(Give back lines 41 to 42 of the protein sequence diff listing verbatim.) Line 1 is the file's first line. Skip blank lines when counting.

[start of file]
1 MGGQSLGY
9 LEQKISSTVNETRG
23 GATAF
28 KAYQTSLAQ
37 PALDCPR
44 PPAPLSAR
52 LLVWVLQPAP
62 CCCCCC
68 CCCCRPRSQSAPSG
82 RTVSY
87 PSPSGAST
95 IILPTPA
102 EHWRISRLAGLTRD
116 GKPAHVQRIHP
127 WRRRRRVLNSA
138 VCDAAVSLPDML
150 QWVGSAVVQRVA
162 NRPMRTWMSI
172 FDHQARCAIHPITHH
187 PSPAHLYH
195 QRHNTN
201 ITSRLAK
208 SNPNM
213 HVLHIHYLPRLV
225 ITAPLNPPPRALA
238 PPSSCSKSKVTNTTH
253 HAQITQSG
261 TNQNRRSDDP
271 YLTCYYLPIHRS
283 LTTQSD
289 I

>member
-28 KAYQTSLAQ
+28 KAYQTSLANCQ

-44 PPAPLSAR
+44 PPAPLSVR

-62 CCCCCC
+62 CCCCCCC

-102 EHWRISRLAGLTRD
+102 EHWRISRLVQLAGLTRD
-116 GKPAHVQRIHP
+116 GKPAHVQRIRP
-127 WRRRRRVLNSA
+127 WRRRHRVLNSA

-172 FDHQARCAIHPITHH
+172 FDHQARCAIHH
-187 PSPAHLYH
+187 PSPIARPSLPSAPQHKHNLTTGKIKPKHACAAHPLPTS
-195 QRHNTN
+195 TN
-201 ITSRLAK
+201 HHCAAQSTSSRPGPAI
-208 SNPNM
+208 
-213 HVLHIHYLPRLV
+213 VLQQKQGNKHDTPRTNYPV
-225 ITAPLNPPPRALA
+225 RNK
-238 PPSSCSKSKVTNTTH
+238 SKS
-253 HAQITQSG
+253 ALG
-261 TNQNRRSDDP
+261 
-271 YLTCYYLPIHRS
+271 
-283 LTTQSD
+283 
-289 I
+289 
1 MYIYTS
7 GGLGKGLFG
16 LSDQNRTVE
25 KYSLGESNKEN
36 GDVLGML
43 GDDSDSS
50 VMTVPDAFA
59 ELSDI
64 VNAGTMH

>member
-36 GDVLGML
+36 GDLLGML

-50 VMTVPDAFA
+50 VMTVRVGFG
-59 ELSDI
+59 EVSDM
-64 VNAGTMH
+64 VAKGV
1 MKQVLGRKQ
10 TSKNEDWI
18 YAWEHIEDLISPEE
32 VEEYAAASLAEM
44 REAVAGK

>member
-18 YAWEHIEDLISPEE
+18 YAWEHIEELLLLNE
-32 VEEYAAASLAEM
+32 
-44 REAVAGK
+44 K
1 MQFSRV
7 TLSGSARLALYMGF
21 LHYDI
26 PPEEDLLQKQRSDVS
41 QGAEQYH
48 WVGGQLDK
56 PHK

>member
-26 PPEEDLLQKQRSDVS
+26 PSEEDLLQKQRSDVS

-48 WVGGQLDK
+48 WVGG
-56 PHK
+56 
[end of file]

-116 GKPAHVQRIHP
+116 GKPAHVQRIRP